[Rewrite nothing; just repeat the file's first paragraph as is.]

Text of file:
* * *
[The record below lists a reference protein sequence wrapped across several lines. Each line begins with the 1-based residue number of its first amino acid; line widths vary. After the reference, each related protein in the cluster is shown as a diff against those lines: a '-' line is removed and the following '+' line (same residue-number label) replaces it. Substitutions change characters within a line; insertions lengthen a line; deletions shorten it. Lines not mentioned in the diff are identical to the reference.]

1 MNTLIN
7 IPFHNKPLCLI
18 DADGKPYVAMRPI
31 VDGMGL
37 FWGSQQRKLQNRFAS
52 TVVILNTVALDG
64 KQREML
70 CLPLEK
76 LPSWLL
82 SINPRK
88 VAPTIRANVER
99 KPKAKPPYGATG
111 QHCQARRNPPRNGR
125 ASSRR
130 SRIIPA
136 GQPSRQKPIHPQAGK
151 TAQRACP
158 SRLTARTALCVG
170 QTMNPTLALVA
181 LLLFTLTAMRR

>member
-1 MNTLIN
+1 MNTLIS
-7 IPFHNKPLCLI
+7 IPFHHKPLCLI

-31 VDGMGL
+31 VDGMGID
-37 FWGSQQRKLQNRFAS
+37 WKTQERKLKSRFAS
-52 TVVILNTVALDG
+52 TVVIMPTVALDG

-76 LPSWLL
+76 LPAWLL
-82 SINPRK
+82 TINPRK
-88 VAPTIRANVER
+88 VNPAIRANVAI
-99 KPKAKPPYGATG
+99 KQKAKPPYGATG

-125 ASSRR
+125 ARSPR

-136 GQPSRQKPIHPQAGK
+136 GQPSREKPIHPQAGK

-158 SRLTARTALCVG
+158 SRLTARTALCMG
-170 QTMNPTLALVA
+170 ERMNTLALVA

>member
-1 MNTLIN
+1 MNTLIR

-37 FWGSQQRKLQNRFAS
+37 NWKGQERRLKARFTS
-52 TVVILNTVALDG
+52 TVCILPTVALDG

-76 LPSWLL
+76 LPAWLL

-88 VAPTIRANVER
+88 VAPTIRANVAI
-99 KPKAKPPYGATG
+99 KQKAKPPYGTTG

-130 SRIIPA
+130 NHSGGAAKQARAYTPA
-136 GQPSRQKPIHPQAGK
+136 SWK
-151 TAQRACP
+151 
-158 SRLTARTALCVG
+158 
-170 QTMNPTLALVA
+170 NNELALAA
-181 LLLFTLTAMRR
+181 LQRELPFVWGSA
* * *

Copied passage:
[The record below lists a reference protein sequence wrapped across several lines. Each line begins with the 1-based residue number of its first amino acid; line widths vary. After the reference, each related protein in the cluster is shown as a diff against those lines: a '-' line is removed and the following '+' line (same residue-number label) replaces it. Substitutions change characters within a line; insertions lengthen a line; deletions shorten it. Lines not mentioned in the diff are identical to the reference.]